Friday, May 11, 2001

University Names Building in Honor of Dr. John Toll

Chestertown, MD, May 10, 2001 — In a practice hearkening to grand, old university traditions, the University of Maryland, College Park renamed its physics building in honor of Washington College President John Toll during a ceremony held Thursday, May 3, 2001. The renaming acknowledges Dr. Toll's important contributions as the former physics department chair at Maryland and former president and chancellor of the University of Maryland System (now the University System of Maryland).
"In baseball, Yankee Stadium is rightly known as 'The house that Ruth built'. In the same way, our department should be known as the 'The department that Toll built'," said physics department chair Jordan A. Goodman during the naming ceremony. "Professor Toll is, in large part, responsible for building this department, which is now one of the largest and best-known physics departments in the world."
After earning a B.S. degree with highest honors in physics from Yale in 1944, Toll served in the Navy during WWII. In 1952 he completed his Ph.D. in physics at Princeton, where he helped establish what is now the Princeton Plasma Physics Laboratory. In 1953 he became chair of Maryland's physics department, which was broadened to create the astronomy program. Thirteen years later he left to take over the presidency of the State University of New York at Stony Brook. In 1978 he returned, first as President and later as Chancellor of the expanded University of Maryland system.
Toll was a Guggenheim Fellow, has held leadership roles in dozens of organizations, and has received national and international honors and honorary degrees. He pioneered the establishment of relations between the State of Maryland and China as one of the first university presidents to visit China in the 1970's.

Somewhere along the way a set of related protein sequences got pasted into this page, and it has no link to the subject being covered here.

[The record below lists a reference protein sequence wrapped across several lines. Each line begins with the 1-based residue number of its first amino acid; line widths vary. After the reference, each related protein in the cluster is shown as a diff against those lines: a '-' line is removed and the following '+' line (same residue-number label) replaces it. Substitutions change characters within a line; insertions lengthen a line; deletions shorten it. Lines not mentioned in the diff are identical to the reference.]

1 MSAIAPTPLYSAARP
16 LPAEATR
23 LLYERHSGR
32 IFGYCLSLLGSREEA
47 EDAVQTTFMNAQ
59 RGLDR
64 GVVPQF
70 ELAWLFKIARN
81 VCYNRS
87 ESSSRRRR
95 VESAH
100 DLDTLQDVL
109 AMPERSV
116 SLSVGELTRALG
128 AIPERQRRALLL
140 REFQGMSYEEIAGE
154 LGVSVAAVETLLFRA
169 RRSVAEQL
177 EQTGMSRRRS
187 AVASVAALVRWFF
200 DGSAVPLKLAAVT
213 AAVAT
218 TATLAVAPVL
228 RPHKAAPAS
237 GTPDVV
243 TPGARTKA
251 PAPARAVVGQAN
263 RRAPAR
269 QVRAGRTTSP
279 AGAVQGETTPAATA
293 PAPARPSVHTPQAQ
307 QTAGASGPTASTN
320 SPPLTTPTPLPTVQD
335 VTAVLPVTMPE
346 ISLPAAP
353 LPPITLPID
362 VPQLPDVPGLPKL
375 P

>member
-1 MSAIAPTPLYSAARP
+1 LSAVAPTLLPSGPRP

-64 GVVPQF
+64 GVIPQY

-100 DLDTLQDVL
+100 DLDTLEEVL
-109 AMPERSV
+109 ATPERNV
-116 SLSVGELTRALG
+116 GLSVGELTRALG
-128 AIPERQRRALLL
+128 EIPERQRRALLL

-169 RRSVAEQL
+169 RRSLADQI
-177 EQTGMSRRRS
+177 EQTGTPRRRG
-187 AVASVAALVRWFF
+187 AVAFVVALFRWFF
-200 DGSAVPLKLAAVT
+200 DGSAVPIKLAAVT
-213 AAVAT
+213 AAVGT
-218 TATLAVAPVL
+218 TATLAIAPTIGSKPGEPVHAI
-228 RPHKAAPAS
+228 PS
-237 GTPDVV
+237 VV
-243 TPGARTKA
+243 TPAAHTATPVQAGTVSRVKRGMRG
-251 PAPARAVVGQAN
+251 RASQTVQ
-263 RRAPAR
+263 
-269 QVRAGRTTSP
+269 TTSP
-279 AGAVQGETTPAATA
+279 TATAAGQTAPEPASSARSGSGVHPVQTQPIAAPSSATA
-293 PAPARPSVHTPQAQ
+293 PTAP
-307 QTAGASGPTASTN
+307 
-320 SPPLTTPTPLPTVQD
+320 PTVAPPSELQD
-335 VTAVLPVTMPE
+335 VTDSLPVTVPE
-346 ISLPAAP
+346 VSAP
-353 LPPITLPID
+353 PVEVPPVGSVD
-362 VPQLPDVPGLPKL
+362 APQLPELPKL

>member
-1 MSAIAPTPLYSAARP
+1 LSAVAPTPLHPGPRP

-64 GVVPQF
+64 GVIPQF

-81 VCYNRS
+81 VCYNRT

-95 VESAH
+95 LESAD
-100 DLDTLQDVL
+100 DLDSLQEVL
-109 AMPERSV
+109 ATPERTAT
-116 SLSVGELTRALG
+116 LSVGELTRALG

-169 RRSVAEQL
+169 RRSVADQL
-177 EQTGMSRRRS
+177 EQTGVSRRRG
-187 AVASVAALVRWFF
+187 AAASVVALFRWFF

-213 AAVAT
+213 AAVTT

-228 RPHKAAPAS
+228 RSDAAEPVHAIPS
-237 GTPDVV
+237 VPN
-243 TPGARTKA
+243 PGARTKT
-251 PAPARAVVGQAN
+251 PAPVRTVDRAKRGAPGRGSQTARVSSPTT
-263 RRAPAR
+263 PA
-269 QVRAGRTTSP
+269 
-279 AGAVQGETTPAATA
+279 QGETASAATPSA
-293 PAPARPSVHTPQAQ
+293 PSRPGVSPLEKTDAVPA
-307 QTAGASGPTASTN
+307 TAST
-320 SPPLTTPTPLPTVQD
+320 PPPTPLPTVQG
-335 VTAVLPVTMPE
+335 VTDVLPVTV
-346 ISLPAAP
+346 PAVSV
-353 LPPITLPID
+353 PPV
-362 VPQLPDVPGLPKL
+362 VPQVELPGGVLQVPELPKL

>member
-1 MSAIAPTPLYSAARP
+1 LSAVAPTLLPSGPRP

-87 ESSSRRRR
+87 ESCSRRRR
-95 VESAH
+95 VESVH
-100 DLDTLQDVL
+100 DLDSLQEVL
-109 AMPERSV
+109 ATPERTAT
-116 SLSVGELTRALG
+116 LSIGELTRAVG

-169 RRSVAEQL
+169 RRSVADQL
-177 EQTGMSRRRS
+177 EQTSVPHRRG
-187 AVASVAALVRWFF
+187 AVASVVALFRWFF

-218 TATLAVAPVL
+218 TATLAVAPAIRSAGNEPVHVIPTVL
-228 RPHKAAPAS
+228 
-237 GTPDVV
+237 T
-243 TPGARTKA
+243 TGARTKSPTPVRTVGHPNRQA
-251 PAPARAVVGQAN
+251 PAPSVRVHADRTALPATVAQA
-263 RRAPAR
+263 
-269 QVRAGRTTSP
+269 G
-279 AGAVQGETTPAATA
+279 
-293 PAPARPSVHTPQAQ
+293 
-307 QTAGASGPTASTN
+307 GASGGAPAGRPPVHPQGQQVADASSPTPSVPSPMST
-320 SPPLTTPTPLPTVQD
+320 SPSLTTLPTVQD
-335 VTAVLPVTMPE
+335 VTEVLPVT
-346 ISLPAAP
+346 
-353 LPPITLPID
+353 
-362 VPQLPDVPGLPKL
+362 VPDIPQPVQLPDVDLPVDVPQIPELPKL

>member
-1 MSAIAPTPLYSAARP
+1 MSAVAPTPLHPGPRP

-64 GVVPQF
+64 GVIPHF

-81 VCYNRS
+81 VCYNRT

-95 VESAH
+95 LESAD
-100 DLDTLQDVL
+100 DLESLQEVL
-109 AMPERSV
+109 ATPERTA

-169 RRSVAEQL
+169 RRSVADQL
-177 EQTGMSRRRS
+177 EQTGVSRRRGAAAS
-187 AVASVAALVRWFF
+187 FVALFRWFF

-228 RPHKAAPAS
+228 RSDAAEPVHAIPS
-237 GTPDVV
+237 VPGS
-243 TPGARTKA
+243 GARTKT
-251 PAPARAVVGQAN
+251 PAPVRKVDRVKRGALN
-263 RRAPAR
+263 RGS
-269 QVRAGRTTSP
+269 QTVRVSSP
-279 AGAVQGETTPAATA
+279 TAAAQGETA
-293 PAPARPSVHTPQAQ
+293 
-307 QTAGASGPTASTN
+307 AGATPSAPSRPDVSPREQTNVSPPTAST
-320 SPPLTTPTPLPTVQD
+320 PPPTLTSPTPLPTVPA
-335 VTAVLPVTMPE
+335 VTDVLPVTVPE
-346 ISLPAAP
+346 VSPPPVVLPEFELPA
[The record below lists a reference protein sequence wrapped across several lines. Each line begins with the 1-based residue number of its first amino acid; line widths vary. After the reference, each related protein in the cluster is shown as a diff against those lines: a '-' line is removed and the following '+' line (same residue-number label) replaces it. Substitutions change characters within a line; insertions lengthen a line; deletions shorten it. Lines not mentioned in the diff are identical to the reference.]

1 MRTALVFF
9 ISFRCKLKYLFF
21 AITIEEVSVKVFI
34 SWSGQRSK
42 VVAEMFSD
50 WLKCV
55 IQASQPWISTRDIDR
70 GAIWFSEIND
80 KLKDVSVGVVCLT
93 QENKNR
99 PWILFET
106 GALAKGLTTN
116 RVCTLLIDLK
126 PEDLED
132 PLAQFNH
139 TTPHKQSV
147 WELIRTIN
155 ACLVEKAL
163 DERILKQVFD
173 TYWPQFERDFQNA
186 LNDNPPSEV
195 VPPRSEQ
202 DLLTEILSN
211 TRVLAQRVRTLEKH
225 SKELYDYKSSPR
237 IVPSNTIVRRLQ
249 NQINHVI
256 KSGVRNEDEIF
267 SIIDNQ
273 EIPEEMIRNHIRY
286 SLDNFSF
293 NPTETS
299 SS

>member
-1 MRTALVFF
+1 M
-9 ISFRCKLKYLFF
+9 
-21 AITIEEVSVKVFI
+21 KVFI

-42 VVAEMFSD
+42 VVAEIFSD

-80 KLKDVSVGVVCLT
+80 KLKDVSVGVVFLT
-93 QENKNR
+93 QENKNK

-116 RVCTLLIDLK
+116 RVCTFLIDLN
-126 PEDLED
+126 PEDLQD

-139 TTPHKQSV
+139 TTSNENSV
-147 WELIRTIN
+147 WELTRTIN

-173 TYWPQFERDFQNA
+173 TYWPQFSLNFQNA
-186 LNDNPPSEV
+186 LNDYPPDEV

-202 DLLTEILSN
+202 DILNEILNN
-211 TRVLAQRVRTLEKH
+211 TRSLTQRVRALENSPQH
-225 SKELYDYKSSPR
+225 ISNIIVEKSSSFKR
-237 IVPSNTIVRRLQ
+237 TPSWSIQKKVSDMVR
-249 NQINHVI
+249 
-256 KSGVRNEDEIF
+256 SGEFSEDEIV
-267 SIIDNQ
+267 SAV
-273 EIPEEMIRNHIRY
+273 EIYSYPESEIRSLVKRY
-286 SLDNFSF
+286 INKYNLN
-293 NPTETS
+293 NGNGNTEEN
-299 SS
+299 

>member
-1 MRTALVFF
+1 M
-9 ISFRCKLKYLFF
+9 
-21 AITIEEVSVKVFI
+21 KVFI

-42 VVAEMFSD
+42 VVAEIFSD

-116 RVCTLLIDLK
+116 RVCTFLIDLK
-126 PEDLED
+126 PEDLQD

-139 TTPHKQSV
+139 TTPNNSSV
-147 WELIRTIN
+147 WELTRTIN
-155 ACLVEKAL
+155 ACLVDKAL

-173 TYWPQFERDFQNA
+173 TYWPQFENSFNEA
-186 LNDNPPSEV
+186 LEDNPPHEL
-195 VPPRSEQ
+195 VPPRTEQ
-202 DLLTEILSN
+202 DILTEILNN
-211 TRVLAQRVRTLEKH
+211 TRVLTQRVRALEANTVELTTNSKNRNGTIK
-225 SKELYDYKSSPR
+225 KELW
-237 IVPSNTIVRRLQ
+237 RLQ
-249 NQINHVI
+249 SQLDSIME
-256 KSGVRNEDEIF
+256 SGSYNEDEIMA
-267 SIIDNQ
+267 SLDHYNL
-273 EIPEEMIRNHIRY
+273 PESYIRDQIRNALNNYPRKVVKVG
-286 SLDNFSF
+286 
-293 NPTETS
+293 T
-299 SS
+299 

In physics he is recognized as a leader in developing the modern approach to dispersion theory and its application to problems on elementary particle physics. Upon Toll's leaving the Chancellor's Office in 1989 and returning to the Department of Physics, the Board of Regents conferred upon him the status of Chancellor Emeritus. He currently serves as President of Washington College in Chestertown, Maryland, and as a part-time physics faculty member in the University of Maryland's College of Computer, Mathematical and Physical Sciences.
Toll was elected a Fellow of the American Association for the Advancement of Science for his "distinguished achievements in advancing quantum field theory and for unparalleled leadership in strengthening academia and science education in the U.S." Since 1874, the Council has elected members whose "efforts on behalf of the advancement of science or its applications are scientifically or socially distinguished." Members will be recognized during the Association's Annual Meeting in February.
Last year Toll also was chosen as the distinguished Marylander for the Year 2000 by the University of Maryland chapter of the Honor Society of Phi Kappa Phi. The award is given each year to a "distinguished Marylander who has made significant contributions to the University of Maryland."
"This honor is unexpected and humbling," said Toll. "I am proud to be part of the history and great traditions of the University of Maryland."

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